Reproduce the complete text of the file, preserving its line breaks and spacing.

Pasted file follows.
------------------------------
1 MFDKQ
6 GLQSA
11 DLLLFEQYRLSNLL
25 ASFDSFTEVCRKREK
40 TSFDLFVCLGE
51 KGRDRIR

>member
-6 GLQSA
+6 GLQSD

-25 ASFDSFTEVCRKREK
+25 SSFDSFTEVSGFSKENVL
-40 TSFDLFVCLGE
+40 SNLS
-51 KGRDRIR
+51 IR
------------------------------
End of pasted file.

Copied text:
1 MFDKQ
6 GLQSA
11 DLLLFEQYRLSNLL
25 ASFDSFTEVCRKREK
40 TSFDLFVCLGE
51 KGRDRIR

>member
-6 GLQSA
+6 GLQSD

-25 ASFDSFTEVCRKREK
+25 SSFDSFTEVSGFSKENVL
-40 TSFDLFVCLGE
+40 SNLS
-51 KGRDRIR
+51 IR